Until it arrives, though, I'll ask this again: What would make you happy? Seriously. It's autumn. Go outside. Take a walk. Maybe you'll find a black swan.

Daniel Todd wrote:
I'll just ask this: What would make you happy? Should I..."

If you haven't read a book, don't write a review of it. It's a pretty simple system. Review books you've read and don't review books you haven't read. I don't know why you're acting all butt-hurt about it.

message 8: by Todd (last edited Oct 25, 2011 09:57PM) (new) - rated it 1 star

Todd Oh, Captain Book Review ... Since you don't want to respond to questions of happiness, and you don't seem to notice that you have merely reiterated comments from over three years ago, I'll offer an analogy in my defense. If I go to a steakhouse and order a steak medium-rare, but it comes out medium-well, how much do I need to eat before I can say, "Hey, this isn't what I ordered and it isn't what I want"? Hopefully not much. I can also surmise that the chef who prepared it might not be a very good chef. Can I tell other customers to be careful about ordering steak? Of course I can. It would be silly, and a little mean, if I didn't.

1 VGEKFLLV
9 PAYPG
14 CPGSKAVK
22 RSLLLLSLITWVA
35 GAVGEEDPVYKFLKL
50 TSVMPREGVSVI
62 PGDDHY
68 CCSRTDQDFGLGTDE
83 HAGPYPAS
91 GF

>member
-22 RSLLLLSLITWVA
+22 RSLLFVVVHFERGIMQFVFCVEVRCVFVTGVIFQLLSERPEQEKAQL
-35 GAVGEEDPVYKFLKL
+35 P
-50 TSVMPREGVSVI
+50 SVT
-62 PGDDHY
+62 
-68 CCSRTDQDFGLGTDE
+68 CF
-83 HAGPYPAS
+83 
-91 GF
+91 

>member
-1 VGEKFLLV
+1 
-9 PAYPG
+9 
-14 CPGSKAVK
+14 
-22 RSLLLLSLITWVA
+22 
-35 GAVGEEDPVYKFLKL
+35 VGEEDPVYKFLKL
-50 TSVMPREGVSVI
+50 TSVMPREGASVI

Similarly, with this book, I had enough. I formed an opinion and I presented it to fellow/potential readers. I clearly stated how much I read and then why I stopped. The main thrust of the book, like I said, was good, but I refuse to defend bad writers. It would be bad for readers, for publishing in general, and for other writers if the talent pool became diluted with bad writers.

So, can I tell other readers that this particular writer isn't very good and to be careful about this book? Yes, I can, because my reasons were clear.

And "butt-hurt" was cute, although I still think you need some cheering up.

message 9: by Sosen (new)

Sosen At least you admit that you only read 13 pages, so that those of us who are capable of making it past page 13 of a bad book know not to take you seriously.

message 10: by Todd (new) - rated it 1 star

Todd Now there's a good comment using wit and sarcasm and holding back on the whining. Thank you!

message 11: by Nuno (new) - rated it 1 star

Nuno Salgueiro I read more than 13 pages and still think the book is crap.